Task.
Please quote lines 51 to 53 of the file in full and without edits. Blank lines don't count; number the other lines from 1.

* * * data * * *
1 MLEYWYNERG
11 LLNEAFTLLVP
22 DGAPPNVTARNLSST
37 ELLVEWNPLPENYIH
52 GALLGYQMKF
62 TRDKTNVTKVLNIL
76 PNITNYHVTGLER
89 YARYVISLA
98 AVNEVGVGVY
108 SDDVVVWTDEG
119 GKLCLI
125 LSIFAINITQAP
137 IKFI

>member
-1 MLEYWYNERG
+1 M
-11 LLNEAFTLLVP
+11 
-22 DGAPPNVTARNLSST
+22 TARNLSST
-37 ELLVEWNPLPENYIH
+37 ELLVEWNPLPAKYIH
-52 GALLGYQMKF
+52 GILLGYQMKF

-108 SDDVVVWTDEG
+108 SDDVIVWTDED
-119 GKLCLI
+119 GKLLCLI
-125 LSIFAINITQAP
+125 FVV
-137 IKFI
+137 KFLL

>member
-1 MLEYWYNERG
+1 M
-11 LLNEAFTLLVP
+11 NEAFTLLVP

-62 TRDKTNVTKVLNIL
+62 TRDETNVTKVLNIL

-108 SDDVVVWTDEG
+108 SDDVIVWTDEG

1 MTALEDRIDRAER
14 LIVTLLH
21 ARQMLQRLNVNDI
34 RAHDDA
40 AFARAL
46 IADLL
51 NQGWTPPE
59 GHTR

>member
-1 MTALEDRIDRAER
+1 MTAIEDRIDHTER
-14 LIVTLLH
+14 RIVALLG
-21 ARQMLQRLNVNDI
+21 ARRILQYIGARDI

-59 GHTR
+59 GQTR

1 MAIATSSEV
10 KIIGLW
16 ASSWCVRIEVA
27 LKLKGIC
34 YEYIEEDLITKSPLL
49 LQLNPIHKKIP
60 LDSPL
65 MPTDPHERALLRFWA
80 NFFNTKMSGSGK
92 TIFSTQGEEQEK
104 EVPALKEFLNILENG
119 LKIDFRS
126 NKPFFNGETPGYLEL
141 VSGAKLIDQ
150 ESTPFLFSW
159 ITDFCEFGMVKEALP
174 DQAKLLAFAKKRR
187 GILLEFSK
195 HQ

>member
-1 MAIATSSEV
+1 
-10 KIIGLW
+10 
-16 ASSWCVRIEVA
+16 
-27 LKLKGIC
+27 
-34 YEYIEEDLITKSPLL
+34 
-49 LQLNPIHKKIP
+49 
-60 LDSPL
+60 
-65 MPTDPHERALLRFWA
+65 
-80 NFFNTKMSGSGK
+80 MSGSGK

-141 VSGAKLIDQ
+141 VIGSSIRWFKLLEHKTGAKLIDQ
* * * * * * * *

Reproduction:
-1 MTALEDRIDRAER
+1 MTAIEDRIDHTER
-14 LIVTLLH